Can Marijuana Wean Pain Patients From Their Reliance On Opioids?

Study suggests pain patients prefer pot to addictive, dangerous opioids.

reliance on opioids
Photo by Flickr user frankieleon

Whenever evidence emerges supporting a medical role for cannabis, the news is always accompanied with a reminder of the potential harmful effects of the drug and its potential for abuse. But what about those with a reliance on opioids? Health decisions are never made in a perfect world: Real-life options—like cannabis medicine or, say, presidential, candidates—have to be evaluated against actual, real-life alternatives, not ideal standards of efficacy and purity.

In the realm of pain management, one of the more promising branches of medical marijuana, that point of comparison are the opioids, a vast family of narcotics that range from the venerable morphine and codeine to more exotic pharmaceuticals, such as OxyContin, Percocet, Norco, and Fentanyl. And many who use these drugs end up with a reliance on opioids.

But where the rubber of medical options meets the road of long term health repercussions on the test-track of chronic pain management, it is becoming increasingly clear that opioids are losing their luster to the steel-belted success of cannabis. (The Fresh Toast knows nothing about cars or driving.)

The latest figures from the American Society of Addiction Medicine are dismal proof that an over-willingness to prescribe painkillers is a driving force behind the nation’s epidemic of opioid abuse. Here are some damning highlights:

  • In 2014, 40 percent of all accidental overdose deaths in the US (18,893 in absolute figures) were caused by prescription painkillers. Drug overdose is the nation’s leading cause of accidental death.
  • Also in 2014, 1.9 million Americans had a substance use disorder (what we laypeople call “an addiction”) that involved a prescription pain reliever. Another half-million abused heroin.
  • Why did we mention heroin? Because four out of five heroin users started with prescription painkillers. According to a 2014 survey, 94 percent of people in rehab for opioid abuse said that they turned to heroin because it was cheaper and easier to get than prescription meds.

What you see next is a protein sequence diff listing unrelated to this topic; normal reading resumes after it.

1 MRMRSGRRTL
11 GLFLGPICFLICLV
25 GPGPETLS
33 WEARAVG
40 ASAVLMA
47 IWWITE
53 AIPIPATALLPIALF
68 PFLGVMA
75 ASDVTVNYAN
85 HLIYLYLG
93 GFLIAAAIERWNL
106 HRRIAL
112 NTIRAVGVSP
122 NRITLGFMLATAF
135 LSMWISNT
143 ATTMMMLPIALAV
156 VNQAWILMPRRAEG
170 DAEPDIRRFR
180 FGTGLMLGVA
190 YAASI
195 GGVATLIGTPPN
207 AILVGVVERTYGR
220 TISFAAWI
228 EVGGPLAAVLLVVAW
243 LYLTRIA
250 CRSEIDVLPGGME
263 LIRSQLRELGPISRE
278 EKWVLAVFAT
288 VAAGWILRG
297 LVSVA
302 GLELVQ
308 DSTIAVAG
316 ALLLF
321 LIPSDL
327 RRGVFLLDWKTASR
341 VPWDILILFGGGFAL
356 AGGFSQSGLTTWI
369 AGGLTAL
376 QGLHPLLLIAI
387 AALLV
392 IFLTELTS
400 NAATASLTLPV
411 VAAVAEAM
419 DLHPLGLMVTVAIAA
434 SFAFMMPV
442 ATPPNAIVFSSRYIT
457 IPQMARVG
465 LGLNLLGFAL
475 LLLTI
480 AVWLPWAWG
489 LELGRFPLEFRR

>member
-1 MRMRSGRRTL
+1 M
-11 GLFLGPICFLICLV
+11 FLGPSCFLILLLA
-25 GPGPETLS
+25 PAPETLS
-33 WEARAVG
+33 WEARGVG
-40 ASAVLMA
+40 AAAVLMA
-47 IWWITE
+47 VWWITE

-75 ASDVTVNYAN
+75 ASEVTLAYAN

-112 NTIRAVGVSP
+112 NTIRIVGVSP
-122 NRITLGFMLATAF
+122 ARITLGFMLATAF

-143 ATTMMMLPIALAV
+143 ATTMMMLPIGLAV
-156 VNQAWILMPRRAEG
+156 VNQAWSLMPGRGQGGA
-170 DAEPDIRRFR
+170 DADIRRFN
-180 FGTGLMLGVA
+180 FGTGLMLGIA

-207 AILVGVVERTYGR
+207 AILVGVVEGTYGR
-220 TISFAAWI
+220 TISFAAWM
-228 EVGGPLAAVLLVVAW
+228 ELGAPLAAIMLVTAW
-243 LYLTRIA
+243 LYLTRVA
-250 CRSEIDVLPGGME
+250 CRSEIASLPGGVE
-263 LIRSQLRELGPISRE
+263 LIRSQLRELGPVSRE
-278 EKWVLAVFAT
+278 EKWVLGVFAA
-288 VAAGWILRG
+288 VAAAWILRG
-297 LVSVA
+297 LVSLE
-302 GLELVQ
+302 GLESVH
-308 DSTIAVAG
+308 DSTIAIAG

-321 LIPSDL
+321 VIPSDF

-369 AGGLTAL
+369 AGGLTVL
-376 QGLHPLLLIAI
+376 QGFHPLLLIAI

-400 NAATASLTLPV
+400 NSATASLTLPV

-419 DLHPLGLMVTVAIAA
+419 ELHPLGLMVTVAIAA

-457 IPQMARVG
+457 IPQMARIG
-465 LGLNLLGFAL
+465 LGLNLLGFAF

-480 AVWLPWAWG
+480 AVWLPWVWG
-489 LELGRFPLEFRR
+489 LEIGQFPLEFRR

• From 1999 to 2010, sales of prescription painkillers quadrupled; so did overdose deaths.
  • And one final statistic: In 2012 enough prescriptions were written for opioids (259 million) to provide every adult American with their own bottle of pills.

In light of these findings (to recap: spiking rates of opioid addiction and death), the risk of blood pressure irregularity, memory impairment, and maybe a little sexual dysfunction don’t seem so unreasonable. Furthermore, while no study has yet managed to confirm the threadbare accusation that marijuana is a gateway drug, the numbers clearly show that opioid availability is directly related to rising heroin use. So let’s lay that canard to rest.

While the scope and severity of America’s opioid epidemic has only been gradually been dawning on the national consciousness, there is evidence that the people most affected—those facing chronic pain—have been looking for non-opioid alternatives. A study conducted by the University of Georgia, published in July 2016, shows that doctors in states with medical-marijuana laws prescribed on average 1,826 fewer doses of painkillers per year than their peers in states that forbid medical marijuana.

Cannabis may not efface pain as thoroughly as opioids, but, again, there are trade offs to consider. Many, however, have made the choice that a little pain is a better option than the agony of opioid addiction.

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